And then something happened that I couldn’t have prepared for; I got stung by a wasp! As I was happily pedaling along, minding my own business, a wasp flew into my half-open mouth – causing me to instinctively close it. This apparently made it very angry and it stung the inside of my lip. Fortunately I am not allergic to bug stings, but I was fairly alarmed as the inside of my lip swelled to the size of a small super ball. The ice in my camel back had long ago melted and I had nothing but water to apply to keep down the swelling…all my sting ointments in my first aid kit were for external use only!
So I did the only thing I could do, which was pedal. I was about 5 miles from the car, but I was able to catch some pavement for most of the return trip. I felt like a goof with a big swollen lip, but there were no spectators out in this part of the world – so I made it back with my pride. A stop at Quick Trip for some ice really helped the swelling and by the time I got home my wife didn’t even notice it until I said something.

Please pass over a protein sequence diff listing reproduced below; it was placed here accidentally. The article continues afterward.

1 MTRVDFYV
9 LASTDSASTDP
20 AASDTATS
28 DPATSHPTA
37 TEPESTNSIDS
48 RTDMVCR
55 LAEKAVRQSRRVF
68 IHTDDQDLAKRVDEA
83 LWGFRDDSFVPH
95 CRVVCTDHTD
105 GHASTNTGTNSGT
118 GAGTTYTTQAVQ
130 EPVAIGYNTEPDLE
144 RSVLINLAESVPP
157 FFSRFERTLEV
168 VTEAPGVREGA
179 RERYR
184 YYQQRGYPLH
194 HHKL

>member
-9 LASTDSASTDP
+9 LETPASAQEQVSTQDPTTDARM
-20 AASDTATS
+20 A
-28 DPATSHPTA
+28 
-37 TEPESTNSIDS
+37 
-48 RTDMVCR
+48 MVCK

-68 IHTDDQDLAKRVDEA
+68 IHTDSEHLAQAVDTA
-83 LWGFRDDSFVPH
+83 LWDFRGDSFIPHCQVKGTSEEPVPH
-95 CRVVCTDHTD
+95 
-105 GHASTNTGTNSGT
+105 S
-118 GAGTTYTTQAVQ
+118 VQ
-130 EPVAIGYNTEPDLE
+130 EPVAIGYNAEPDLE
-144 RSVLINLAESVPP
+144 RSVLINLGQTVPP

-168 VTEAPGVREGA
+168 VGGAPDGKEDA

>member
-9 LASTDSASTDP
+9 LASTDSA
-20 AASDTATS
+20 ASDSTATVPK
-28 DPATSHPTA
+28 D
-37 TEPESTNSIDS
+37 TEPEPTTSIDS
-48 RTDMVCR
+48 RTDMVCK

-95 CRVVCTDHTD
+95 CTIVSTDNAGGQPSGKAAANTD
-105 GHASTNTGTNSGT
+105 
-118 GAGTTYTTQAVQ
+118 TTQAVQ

If I learned one lesson it was the need for some sort of cold technology in my first aid kit to use to reduce swelling in emergencies such as this. You just never know what is going to happen around the next corner!
Sadly -or maybe fortunately- I didn’t have my camera with me to document the event.
This was the second year of going to this race here in St. Louis, and where last year was well hyped and well attended – this year we had to contend with Hurricane Ike going through the morning of the race. Thus, attendance was much lower, part of the race course was truncated due to flooding, and it rained a bit in the first part of the day. Despite all that, my dad and I still had a nice time seeing this race.